Baker's more original argument is that IP does provide an incentive for innovation as the constitution requires, but that there are less costly ways of doing so. He does so in a section titled "Efficient Mechanisms for Supporting Innovation and Creative Work".

He opens with an example, that "patent-protected brand drugs sell for more than three times the price of generic drugs that sell in a free market. This means that the country could save approximately $140 billion a year on its $220 billion annual bill for prescription drugs if the government did not provide patent protection and drugs were instead sold in a competitive market." The country could save much of that, if the research were carried on by the government, as in fact much of it already is (though to the gain of IP owner).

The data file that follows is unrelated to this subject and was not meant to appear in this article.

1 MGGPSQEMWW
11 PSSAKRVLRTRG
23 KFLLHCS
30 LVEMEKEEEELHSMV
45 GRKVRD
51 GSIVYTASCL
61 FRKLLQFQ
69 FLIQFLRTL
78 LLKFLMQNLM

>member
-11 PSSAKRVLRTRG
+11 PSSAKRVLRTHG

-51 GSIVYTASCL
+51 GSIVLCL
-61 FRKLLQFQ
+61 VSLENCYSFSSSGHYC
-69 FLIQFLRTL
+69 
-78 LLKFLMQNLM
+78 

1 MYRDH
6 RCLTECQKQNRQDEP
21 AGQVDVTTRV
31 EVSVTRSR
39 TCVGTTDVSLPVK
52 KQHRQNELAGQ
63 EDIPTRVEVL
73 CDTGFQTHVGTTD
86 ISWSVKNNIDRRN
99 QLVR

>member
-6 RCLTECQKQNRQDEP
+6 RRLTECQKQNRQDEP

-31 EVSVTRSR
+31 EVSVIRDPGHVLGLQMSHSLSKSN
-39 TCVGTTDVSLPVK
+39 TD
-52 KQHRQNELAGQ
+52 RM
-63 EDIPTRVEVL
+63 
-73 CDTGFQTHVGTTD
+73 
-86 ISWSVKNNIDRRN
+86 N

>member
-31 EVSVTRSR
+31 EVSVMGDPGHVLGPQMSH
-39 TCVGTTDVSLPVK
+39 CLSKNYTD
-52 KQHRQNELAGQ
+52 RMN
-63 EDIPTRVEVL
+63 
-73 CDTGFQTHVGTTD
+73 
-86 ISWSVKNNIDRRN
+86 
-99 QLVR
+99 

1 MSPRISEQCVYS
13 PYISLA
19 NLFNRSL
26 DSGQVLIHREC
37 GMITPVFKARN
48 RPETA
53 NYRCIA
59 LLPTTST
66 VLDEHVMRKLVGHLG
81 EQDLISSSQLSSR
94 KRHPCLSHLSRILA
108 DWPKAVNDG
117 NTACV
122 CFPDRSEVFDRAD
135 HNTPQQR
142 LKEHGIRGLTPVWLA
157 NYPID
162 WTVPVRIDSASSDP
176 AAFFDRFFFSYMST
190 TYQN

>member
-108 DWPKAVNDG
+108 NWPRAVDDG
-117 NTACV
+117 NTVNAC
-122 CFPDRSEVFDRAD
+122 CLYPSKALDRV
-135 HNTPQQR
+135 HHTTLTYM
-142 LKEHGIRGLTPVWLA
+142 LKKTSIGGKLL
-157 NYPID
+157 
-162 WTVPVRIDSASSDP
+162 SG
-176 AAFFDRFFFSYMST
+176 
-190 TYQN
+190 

Baker next turns to copyright and singles out the textbook racket for close attention, arguing that revised texts are constantly being marketed with little real change in substance and at great cost. Again he would turn to the government to fund standard texts, but would allow copyrighted versions as well, which would have to find their place in a freely competitive market.

For the broader class of copyrighted material, Baker suggests a voucher system in which individuals would be given a set value of vouchers that he could credit to one or more artists. They in turn would put their creations on the internet, making them free to download. If the artist wants to copyright his work and sell it at whatever the market will bear, he could alternatively do that.

Baker ends by noting that these may not be the best alternatives to patents and copyrights, but that alternatives need to be explored.